The system of FIG. 12 may also be used to augment a backend service 850 for other computer security applications, such as anti-spam, web reputation service, and URL filtering. In the example of FIG. 12, the signature and URL of the web page may be provided to the backend service 850 for further analysis by researchers when there is no signature match (block 255 to block 257). The researchers may be those associated with the TrendLabs™ antivirus research center operated by Trend Micro, Inc., for example. Heuristic rules may be employed to automatically distinguish normal from suspicious web pages, with the suspicious web pages being analyzed manually by researchers. If the web page turns out to be a phishing page after further analysis, the URL of the web page along with its signature may be provided to the signature server 705, anti-spam server 851, and web reputation service/URL filtering server 852 to update their respective databases.

Embodiments of the present invention provide advantages heretofore unrealized. As can be appreciated, by not relying on a URL-level matching approach, the above embodiments can detect phishing pages even when the attacker moves the phishing page to a different URL. Studies made by the inventors suggest that although phishing URLs change and there is a relatively large number of phishing sites, phishing pages typically have the same or characteristic content. That is, the contents of phishing web pages tend to remain the same. For example, as shown in FIG. 13, the page content signature of a phishing page remains the same even when the same phishing URL is changed. Changing phishing pages would pose a huge administrative burden to attackers and, at a minimum, would slow down or reduce the number of phishing attacks. The above-described embodiments also remain effective even against Rock Phishing with its dynamically created phishing URLs. FIG. 14 shows the same phishing page signature for different, dynamically created URLs. The embodiments can detect a phishing page even with dynamically changing phishing URLs and URL signatures.

Improved methods and apparatus for protecting computer users from online frauds have been disclosed. While specific embodiments of the present invention have been provided, it is to be understood that these embodiments are for illustration purposes and not limiting. Many additional embodiments will be apparent to persons of ordinary skill in the art reading this disclosure.

Claims (11)

1. A computer-implemented method of protecting computer users from online frauds, the method comprising:
generating a signature of a web page;
preparing a DNS query containing the signature;
sending the DNS query over a computer network;
receiving the DNS query in a remote server computer over a computer network;
determining in the server computer if the signature matches a signature of a phishing page for perpetrating online fraud;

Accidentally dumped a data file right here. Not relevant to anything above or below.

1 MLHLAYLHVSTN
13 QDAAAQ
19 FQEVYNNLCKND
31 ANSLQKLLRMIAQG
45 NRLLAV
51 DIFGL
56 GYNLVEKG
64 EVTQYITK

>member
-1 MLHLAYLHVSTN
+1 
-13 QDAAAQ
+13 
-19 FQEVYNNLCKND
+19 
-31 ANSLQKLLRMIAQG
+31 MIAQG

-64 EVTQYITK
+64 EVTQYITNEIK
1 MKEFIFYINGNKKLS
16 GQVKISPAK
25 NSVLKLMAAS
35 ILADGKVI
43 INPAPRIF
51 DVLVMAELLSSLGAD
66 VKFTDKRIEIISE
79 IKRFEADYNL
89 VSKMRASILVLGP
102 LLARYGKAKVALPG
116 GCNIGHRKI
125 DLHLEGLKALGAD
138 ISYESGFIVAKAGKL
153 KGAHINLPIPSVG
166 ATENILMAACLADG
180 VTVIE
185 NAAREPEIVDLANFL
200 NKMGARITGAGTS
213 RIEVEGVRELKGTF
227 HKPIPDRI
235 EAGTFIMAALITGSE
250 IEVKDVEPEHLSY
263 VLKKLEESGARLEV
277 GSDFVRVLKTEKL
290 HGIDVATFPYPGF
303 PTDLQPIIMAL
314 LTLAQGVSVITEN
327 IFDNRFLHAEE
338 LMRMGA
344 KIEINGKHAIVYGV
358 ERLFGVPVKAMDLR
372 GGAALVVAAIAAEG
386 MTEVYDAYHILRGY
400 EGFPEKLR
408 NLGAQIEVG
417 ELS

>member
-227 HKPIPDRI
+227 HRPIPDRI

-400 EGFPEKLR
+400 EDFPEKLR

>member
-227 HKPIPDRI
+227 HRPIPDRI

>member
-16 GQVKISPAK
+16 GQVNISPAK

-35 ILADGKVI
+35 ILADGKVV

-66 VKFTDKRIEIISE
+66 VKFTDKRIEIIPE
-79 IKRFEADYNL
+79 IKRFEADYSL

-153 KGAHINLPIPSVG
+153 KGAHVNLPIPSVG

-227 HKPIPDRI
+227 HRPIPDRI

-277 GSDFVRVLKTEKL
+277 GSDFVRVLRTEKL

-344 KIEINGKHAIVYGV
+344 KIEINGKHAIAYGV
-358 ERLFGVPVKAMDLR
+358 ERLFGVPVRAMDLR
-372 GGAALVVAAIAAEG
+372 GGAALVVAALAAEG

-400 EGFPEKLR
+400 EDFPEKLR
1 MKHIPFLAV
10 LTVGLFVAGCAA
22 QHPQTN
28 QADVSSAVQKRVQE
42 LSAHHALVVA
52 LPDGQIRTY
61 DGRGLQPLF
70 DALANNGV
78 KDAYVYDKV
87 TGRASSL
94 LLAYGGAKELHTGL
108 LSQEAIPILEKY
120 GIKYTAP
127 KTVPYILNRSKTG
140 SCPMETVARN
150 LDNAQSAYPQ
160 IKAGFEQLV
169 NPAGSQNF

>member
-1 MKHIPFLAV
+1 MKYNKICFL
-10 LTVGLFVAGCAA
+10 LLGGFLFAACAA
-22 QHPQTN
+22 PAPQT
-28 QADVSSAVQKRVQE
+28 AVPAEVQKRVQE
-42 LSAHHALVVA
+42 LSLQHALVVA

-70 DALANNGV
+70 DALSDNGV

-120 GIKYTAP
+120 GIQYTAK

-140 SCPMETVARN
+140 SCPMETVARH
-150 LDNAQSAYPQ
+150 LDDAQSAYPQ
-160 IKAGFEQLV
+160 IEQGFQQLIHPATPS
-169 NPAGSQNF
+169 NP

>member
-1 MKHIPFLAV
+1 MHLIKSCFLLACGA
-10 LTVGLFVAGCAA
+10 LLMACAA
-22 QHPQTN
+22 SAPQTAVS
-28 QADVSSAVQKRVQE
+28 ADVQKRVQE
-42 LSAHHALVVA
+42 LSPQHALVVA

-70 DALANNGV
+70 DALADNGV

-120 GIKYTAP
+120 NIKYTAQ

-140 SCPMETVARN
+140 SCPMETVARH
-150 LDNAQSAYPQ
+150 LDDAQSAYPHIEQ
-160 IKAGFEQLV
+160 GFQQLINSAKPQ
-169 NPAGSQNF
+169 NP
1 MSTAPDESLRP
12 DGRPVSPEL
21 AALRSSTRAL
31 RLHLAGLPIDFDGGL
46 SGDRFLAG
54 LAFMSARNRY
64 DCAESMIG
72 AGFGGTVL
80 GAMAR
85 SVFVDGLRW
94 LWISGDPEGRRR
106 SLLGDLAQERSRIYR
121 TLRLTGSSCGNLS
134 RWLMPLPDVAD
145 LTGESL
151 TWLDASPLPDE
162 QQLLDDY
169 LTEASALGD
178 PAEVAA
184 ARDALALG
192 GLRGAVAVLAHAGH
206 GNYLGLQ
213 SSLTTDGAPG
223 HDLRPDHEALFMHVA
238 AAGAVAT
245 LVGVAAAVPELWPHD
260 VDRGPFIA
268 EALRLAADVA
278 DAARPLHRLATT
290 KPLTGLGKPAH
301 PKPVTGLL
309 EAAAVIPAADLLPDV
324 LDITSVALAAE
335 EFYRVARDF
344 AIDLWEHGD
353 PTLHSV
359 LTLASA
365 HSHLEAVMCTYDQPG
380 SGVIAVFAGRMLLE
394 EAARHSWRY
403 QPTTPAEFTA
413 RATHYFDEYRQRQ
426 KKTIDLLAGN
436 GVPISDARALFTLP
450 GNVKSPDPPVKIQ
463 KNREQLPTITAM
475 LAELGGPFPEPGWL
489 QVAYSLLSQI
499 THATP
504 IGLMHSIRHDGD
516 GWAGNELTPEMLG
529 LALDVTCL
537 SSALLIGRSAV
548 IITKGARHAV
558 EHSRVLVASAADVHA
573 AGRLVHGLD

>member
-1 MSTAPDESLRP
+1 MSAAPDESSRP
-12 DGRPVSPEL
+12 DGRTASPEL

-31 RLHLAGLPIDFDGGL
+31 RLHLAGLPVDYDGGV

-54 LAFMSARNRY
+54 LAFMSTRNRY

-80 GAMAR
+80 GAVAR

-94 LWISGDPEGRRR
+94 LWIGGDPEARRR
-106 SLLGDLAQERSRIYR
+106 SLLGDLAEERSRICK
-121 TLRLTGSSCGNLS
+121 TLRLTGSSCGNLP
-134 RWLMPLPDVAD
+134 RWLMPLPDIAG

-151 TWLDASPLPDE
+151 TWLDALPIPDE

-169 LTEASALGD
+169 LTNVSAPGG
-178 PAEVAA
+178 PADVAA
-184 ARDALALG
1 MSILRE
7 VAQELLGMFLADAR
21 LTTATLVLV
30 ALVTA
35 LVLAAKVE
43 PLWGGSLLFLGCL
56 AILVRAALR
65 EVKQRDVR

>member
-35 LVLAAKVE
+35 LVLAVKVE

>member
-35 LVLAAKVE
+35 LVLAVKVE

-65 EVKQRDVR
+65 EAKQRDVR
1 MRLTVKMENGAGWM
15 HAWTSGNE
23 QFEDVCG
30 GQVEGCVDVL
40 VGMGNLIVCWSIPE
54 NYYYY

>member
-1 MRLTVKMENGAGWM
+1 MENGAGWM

receiving a DNS answer responsive to the DNS query, the DNS answer indicating whether or not the signature matches that of a phishing page; and
determining if a URL of the web page is of a legitimate website when the signature matches that of a phishing page as indicated in the DNS answer.
2. The method of claim 1 wherein the web page is deemed a phishing page when the URL of the web page does not belong to a legitimate website.
3. The method of claim 1 wherein the web page is deemed to be part of a pharming attack that compromised a DNS server when the URL of the web page matches that of a legitimate website.
4. The method of claim 1 further comprising:
replacing the web page with a blocking page when the signature matches that of a phishing page.
5. The method of claim 1 further comprising:
displaying a warning message when the signature matches that of a phishing page.
6. The method of claim 5 wherein the warning message warns a user of a pharming attack.
7. The method of claim 1 wherein the signature is obtained using a hash algorithm.
8. The method of claim 7 wherein the hash algorithm comprises the MD5 or SHA1 hash algorithm.
9. A computer-implemented method of protecting computer users from online frauds, the method comprising:
generating a signature of a web page;
determining if the signature matches that of a phishing page employed to perpetuate online fraud; and
performing a predetermined action when the signature matches that of a phishing page,
wherein the determining comprises providing the signature to a remote computer to compare the signature with signatures of phishing pages; and
wherein the providing the signature comprises preparing a DNS query that includes the signature;
receiving the DNS query in the remote server computer over a computer network; and
receiving a DNS answer from the remote server computer, the DNS answer being responsive to the DNS query and including information indicating whether or not the signature matches that of a phishing page.
10. The method of claim 9 further comprising:
determining if the web page is part of a pharming attack by comparing a URL of the web page to URLs of legitimate websites.
11. The method of claim 9 wherein the predetermined action comprises displaying a warning message.